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Comment Re:completely wrong (Score 2, Insightful) 596

Either you do not, in fact, disagree with Adrian Lopez, or you are committing the naturalistic fallacy.

You seem to be arguing why things are the way they are, while Adrian is arguing how things should be in a rational society. These positions are not in conflict, contrary to your tone, unless you intend to argue an "ought" from an "is."

Comment Re:What is WRONG with us?? (Score 4, Interesting) 272

I know two Brits at work who have moved to our Canadian office, and have described the situation as night-and-day. One, while on his decision-making trip, took notice of the well-traveled path through a tree-dense field and was surprised to see actual children walking on it. Without adult escorts. He was further struck by the absence of tall, barbed fences blockading the school he was evaluating for his kids.

He told me that if he were walking across the street back home and a child in front of him tripped and fell, his first instinct would probably be to keep walking and turn a blind eye (and indeed, he figured that most men in that situation would do exactly that). I was reminded of this recently when watching Torchwood - Children of the Earth, when an adult male character, seated with a female colleague at a picnic table at a playground, rushed to help a kid who hurt herself. The mother yelled at him to get away, calling him a pervert.

Is this really representative of the situation over there? Or does the above paint an overly extreme picture?

Comment Re:Where's the... (Score 1) 507

Is personal responsibility compatible with atheism?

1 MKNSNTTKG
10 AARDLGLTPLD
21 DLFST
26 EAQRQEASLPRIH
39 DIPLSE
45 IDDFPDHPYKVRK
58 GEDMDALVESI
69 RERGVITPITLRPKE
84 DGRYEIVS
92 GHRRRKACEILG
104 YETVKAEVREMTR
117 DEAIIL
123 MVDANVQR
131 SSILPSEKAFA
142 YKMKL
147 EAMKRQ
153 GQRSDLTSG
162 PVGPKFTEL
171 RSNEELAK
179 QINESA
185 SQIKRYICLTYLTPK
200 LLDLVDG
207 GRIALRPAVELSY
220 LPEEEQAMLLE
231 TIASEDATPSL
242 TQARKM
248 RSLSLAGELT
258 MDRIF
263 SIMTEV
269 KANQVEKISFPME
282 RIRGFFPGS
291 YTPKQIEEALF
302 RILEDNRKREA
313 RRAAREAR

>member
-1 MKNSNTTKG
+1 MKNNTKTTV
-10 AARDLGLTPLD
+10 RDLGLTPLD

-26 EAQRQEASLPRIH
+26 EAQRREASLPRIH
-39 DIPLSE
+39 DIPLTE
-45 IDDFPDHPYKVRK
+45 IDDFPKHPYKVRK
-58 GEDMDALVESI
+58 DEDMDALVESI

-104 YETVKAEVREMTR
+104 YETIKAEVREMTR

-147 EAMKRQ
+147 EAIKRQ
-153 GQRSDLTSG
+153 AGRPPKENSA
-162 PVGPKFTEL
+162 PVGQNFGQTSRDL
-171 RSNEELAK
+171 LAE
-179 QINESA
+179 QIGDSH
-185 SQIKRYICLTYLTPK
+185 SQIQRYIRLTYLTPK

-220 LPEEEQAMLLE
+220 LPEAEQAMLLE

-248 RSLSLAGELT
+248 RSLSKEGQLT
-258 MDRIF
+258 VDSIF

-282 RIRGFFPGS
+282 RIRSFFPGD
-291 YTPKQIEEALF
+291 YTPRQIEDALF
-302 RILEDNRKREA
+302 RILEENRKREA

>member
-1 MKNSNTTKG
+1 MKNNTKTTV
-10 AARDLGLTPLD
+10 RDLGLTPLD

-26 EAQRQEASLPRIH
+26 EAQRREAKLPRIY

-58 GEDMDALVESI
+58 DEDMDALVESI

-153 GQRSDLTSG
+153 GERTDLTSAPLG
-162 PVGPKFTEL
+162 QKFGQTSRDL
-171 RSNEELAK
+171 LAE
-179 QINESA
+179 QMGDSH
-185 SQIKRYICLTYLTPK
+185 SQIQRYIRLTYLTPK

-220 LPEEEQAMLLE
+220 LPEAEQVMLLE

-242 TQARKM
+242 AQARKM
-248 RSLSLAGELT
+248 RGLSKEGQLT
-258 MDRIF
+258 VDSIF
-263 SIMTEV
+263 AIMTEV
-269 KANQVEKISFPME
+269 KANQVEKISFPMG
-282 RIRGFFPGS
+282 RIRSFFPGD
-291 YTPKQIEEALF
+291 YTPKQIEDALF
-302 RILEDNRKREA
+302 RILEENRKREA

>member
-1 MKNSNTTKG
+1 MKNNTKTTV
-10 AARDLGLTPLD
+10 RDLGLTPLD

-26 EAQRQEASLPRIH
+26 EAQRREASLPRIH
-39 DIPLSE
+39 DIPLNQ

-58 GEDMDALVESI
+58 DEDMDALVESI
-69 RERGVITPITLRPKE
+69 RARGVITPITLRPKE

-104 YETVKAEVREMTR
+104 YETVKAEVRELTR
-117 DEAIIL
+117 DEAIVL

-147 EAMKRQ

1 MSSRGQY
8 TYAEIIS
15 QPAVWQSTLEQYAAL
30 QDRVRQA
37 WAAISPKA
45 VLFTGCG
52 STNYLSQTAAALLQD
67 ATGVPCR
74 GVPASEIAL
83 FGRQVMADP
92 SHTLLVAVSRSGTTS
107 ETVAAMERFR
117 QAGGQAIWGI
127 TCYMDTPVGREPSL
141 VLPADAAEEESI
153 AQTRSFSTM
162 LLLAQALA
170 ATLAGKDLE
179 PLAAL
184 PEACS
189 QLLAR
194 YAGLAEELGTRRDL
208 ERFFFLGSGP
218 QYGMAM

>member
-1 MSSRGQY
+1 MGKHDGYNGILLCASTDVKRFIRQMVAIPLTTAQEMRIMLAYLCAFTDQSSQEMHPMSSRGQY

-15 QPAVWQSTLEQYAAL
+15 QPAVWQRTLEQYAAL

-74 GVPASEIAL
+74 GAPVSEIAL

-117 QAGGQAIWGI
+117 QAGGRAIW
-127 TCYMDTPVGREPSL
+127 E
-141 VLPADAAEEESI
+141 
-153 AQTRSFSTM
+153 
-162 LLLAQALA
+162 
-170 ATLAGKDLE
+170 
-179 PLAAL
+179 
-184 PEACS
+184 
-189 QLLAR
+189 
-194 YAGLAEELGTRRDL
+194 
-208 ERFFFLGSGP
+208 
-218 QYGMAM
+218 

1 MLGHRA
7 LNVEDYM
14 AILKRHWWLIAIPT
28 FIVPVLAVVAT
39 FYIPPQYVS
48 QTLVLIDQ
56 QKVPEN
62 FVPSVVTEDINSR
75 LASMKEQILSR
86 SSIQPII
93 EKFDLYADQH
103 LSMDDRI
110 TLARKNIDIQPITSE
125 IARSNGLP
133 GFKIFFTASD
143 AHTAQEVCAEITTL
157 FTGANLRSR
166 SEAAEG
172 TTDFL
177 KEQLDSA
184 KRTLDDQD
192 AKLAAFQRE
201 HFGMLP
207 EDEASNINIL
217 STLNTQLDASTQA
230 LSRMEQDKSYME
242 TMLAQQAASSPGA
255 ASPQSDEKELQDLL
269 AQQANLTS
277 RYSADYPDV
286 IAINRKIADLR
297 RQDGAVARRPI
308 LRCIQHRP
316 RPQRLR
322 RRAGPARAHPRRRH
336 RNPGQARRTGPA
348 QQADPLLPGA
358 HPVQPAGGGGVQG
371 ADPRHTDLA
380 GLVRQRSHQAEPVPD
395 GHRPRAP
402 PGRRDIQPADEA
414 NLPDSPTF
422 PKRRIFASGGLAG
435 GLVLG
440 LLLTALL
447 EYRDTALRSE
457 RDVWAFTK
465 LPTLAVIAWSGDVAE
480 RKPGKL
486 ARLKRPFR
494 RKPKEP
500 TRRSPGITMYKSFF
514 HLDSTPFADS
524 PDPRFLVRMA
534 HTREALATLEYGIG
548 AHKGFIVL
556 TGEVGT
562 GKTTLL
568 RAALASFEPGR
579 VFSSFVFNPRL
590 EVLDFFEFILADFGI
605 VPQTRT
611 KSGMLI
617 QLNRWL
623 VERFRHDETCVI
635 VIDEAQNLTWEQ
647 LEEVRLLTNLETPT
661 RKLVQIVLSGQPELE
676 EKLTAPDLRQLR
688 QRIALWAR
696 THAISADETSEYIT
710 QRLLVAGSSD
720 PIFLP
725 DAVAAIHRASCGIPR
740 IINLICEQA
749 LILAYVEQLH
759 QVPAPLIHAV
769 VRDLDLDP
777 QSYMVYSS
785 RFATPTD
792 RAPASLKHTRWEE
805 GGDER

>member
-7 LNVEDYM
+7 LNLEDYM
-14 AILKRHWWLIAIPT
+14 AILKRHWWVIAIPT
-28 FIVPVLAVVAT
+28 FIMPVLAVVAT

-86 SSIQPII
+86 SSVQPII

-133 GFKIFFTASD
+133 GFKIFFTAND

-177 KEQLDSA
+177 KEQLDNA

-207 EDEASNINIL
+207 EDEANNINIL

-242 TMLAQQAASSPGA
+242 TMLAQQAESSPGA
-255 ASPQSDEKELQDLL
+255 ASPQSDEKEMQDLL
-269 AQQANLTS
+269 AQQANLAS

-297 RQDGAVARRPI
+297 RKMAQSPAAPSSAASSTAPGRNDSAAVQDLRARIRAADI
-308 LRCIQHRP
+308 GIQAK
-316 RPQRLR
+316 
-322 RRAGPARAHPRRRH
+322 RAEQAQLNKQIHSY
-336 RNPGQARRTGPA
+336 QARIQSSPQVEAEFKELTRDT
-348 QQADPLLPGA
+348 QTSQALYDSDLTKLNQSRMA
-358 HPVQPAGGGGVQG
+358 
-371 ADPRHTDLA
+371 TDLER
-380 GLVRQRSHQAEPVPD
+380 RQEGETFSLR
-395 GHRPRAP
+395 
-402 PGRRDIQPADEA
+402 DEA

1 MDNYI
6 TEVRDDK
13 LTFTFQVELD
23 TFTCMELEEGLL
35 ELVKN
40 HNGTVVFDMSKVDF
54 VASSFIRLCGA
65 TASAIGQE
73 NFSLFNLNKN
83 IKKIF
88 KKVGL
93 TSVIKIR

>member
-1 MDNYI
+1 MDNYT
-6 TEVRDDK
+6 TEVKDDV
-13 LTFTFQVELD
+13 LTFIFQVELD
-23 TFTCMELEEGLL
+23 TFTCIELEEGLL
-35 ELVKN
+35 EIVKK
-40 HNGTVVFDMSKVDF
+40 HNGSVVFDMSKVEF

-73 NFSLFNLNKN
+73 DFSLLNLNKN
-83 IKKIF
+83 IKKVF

Book recommendation: Freedom Evolves by Dan Dennett.

Dennett argues that the the kinds of free will worth wanting (especially those needed for moral responsibility) are compatible with a deterministic universe. (Determinism doesn't necessarily follow from atheism, but it quite often does, and since Dennett is an atheist and a compatibilist, he argues from that perspective.)

Comment Re:wow (Score 1) 844

I understood the point of your original reply to mean "moderates of other groups behave the same way too." When I pointed out the extremist position of Islam (and implied that it is quite different as things stand today), you then implicitly accused me of a straw man.

The moderate reaction is unavoidably related to the extremist reaction when that extremist reaction represents a significant percentage of the group. When mobs march the streets, embassies get torched, and people beheaded for expressing an opinion and the moderate reaction is "you should not have offended our Prophet," it is a tacit approval of the extremist reaction.

When someone insults the Pope and the fundamentalists by and large do little more than thump their chests and yell a lot, a moderate reaction of "you should not have offended our Pope" sends a much different message in this context.

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Faith may be defined briefly as an illogical belief in the occurence of the improbable. - H. L. Mencken

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